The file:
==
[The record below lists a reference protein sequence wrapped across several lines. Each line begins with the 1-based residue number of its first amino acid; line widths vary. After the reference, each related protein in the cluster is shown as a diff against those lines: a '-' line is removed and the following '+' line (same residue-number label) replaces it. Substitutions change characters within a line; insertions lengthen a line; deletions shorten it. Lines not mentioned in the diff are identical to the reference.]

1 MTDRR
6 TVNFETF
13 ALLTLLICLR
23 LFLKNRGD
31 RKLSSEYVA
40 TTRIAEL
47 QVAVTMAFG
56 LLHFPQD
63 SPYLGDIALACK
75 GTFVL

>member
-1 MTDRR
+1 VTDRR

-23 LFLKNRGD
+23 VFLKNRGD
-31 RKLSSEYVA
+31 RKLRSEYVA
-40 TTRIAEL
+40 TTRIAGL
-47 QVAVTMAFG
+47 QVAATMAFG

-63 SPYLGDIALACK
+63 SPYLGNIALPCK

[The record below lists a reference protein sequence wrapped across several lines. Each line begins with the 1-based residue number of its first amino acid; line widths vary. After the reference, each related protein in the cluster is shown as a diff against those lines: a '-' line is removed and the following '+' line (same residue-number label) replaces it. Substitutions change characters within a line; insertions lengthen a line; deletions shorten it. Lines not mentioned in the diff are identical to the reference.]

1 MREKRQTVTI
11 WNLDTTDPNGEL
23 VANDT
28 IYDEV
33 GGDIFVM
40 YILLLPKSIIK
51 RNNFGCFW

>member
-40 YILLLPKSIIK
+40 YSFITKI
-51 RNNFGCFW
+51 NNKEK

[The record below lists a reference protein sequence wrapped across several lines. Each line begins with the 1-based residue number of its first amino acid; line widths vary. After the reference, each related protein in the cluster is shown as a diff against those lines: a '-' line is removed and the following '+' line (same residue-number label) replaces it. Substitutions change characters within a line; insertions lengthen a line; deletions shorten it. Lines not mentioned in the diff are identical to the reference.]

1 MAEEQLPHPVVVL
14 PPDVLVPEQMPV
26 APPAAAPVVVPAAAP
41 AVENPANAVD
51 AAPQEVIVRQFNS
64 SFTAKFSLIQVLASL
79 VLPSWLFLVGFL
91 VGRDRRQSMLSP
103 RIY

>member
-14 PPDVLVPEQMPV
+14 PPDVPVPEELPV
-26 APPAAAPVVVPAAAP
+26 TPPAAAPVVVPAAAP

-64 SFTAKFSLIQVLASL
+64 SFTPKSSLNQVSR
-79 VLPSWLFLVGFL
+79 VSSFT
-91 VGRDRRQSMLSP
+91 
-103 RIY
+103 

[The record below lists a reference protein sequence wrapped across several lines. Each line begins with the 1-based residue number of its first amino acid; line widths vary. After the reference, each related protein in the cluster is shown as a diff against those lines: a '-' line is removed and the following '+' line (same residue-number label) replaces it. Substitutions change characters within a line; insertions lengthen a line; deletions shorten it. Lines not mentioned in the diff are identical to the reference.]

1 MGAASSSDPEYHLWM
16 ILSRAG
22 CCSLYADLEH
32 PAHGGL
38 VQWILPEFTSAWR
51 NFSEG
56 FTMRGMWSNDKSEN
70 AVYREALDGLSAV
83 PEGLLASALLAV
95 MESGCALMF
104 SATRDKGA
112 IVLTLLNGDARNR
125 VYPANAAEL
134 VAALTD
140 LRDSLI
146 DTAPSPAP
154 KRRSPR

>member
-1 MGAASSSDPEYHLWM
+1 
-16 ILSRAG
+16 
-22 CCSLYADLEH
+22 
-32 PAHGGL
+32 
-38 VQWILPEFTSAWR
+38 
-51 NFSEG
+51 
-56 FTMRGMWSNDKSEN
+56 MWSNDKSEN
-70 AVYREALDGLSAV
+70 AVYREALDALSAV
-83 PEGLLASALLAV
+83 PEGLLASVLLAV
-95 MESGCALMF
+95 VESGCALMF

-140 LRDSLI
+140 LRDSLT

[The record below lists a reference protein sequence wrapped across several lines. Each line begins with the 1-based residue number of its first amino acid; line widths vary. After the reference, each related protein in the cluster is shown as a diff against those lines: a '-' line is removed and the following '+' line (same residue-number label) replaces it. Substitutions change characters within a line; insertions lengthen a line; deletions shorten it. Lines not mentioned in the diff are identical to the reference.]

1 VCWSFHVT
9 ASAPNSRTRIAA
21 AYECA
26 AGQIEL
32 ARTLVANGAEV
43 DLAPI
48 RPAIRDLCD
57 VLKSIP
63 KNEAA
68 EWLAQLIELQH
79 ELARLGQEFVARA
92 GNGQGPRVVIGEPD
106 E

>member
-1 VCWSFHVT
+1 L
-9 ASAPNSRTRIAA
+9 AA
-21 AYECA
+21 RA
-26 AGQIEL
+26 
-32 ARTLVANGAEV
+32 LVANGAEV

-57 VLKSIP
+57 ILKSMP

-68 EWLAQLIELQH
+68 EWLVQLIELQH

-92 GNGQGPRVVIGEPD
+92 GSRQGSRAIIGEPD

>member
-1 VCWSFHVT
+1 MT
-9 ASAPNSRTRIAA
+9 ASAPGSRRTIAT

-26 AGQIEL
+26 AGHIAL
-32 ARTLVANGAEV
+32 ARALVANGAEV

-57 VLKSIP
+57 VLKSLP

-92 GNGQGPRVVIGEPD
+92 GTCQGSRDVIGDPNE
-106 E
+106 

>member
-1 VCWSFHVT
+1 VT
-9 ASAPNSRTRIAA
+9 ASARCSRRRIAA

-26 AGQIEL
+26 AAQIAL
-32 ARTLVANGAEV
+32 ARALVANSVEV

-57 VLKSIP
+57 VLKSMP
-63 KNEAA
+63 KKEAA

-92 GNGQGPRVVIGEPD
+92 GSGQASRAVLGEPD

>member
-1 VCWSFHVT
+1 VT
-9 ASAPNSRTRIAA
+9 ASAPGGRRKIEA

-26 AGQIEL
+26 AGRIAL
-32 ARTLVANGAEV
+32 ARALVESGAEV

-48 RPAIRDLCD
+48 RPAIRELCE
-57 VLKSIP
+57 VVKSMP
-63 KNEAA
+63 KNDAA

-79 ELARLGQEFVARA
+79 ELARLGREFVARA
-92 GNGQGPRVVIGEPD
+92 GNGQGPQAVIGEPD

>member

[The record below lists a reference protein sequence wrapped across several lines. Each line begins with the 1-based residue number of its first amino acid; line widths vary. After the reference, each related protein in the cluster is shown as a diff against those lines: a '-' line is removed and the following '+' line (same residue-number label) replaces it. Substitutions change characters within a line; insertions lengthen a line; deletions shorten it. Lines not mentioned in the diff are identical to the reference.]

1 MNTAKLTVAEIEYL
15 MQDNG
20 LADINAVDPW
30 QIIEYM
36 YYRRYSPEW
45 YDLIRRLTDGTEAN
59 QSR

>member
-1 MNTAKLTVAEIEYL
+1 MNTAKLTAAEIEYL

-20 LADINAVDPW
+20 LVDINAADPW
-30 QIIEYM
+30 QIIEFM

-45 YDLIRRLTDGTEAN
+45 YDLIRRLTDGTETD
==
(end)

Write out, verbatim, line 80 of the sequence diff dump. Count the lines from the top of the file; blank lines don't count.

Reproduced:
-1 MGAASSSDPEYHLWM